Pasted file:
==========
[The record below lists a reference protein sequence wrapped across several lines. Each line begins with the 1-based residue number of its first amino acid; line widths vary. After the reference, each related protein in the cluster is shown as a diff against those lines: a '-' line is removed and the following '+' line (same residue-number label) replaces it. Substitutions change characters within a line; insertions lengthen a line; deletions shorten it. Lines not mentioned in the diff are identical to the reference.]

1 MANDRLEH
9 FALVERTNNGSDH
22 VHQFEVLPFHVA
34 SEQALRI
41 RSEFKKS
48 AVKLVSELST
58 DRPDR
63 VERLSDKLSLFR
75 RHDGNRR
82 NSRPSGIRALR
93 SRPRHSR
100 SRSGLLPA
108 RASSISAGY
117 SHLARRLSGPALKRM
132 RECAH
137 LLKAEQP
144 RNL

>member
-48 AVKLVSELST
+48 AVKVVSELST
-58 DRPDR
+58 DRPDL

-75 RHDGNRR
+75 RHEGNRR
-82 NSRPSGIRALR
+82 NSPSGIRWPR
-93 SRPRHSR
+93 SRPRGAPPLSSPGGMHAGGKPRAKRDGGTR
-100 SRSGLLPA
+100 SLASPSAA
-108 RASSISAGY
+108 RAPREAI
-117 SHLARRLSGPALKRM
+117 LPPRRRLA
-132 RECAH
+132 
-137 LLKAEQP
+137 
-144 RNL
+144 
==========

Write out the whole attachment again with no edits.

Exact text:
[The record below lists a reference protein sequence wrapped across several lines. Each line begins with the 1-based residue number of its first amino acid; line widths vary. After the reference, each related protein in the cluster is shown as a diff against those lines: a '-' line is removed and the following '+' line (same residue-number label) replaces it. Substitutions change characters within a line; insertions lengthen a line; deletions shorten it. Lines not mentioned in the diff are identical to the reference.]

1 MANDRLEH
9 FALVERTNNGSDH
22 VHQFEVLPFHVA
34 SEQALRI
41 RSEFKKS
48 AVKLVSELST
58 DRPDR
63 VERLSDKLSLFR
75 RHDGNRR
82 NSRPSGIRALR
93 SRPRHSR
100 SRSGLLPA
108 RASSISAGY
117 SHLARRLSGPALKRM
132 RECAH
137 LLKAEQP
144 RNL

>member
-48 AVKLVSELST
+48 AVKVVSELST
-58 DRPDR
+58 DRPDL

-75 RHDGNRR
+75 RHEGNRR
-82 NSRPSGIRALR
+82 NSPSGIRWPR
-93 SRPRHSR
+93 SRPRGAPPLSSPGGMHAGGKPRAKRDGGTR
-100 SRSGLLPA
+100 SLASPSAA
-108 RASSISAGY
+108 RAPREAI
-117 SHLARRLSGPALKRM
+117 LPPRRRLA
-132 RECAH
+132 
-137 LLKAEQP
+137 
-144 RNL
+144 